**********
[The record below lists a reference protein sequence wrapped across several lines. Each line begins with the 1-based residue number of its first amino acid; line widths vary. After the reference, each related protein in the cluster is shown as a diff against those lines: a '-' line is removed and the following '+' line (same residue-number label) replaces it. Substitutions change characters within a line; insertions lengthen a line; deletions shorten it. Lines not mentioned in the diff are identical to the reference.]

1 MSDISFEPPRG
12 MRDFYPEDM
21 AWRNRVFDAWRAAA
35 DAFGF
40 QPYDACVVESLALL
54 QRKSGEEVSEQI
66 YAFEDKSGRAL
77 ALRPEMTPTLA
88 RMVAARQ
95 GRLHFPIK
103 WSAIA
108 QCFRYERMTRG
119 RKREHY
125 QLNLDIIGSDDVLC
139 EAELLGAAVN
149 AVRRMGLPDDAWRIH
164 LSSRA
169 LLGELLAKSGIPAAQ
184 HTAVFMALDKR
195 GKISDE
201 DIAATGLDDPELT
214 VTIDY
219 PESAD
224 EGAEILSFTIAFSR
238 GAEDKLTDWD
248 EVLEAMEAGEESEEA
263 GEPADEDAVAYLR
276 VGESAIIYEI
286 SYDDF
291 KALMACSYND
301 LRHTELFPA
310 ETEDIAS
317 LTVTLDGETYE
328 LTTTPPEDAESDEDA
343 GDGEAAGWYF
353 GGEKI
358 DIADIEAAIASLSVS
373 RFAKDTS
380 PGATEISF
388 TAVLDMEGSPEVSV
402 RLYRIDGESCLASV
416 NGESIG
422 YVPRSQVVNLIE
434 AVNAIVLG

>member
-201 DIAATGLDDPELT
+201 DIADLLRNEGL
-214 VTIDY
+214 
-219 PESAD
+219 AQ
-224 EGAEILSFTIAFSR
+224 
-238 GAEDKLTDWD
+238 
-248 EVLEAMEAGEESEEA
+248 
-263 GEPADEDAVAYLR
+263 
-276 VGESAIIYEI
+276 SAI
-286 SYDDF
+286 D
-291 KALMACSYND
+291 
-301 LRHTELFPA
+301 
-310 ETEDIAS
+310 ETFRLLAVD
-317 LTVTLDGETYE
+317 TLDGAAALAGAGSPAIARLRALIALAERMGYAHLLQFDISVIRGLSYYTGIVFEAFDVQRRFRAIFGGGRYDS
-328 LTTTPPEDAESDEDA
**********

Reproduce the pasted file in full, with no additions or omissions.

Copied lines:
[The record below lists a reference protein sequence wrapped across several lines. Each line begins with the 1-based residue number of its first amino acid; line widths vary. After the reference, each related protein in the cluster is shown as a diff against those lines: a '-' line is removed and the following '+' line (same residue-number label) replaces it. Substitutions change characters within a line; insertions lengthen a line; deletions shorten it. Lines not mentioned in the diff are identical to the reference.]

1 MSDISFEPPRG
12 MRDFYPEDM
21 AWRNRVFDAWRAAA
35 DAFGF
40 QPYDACVVESLALL
54 QRKSGEEVSEQI
66 YAFEDKSGRAL
77 ALRPEMTPTLA
88 RMVAARQ
95 GRLHFPIK
103 WSAIA
108 QCFRYERMTRG
119 RKREHY
125 QLNLDIIGSDDVLC
139 EAELLGAAVN
149 AVRRMGLPDDAWRIH
164 LSSRA
169 LLGELLAKSGIPAAQ
184 HTAVFMALDKR
195 GKISDE
201 DIAATGLDDPELT
214 VTIDY
219 PESAD
224 EGAEILSFTIAFSR
238 GAEDKLTDWD
248 EVLEAMEAGEESEEA
263 GEPADEDAVAYLR
276 VGESAIIYEI
286 SYDDF
291 KALMACSYND
301 LRHTELFPA
310 ETEDIAS
317 LTVTLDGETYE
328 LTTTPPEDAESDEDA
343 GDGEAAGWYF
353 GGEKI
358 DIADIEAAIASLSVS
373 RFAKDTS
380 PGATEISF
388 TAVLDMEGSPEVSV
402 RLYRIDGESCLASV
416 NGESIG
422 YVPRSQVVNLIE
434 AVNAIVLG

>member
-201 DIAATGLDDPELT
+201 DIADLLRNEGL
-214 VTIDY
+214 
-219 PESAD
+219 AQ
-224 EGAEILSFTIAFSR
+224 
-238 GAEDKLTDWD
+238 
-248 EVLEAMEAGEESEEA
+248 
-263 GEPADEDAVAYLR
+263 
-276 VGESAIIYEI
+276 SAI
-286 SYDDF
+286 D
-291 KALMACSYND
+291 
-301 LRHTELFPA
+301 
-310 ETEDIAS
+310 ETFRLLAVD
-317 LTVTLDGETYE
+317 TLDGAAALAGAGSPAIARLRALIALAERMGYAHLLQFDISVIRGLSYYTGIVFEAFDVQRRFRAIFGGGRYDS
-328 LTTTPPEDAESDEDA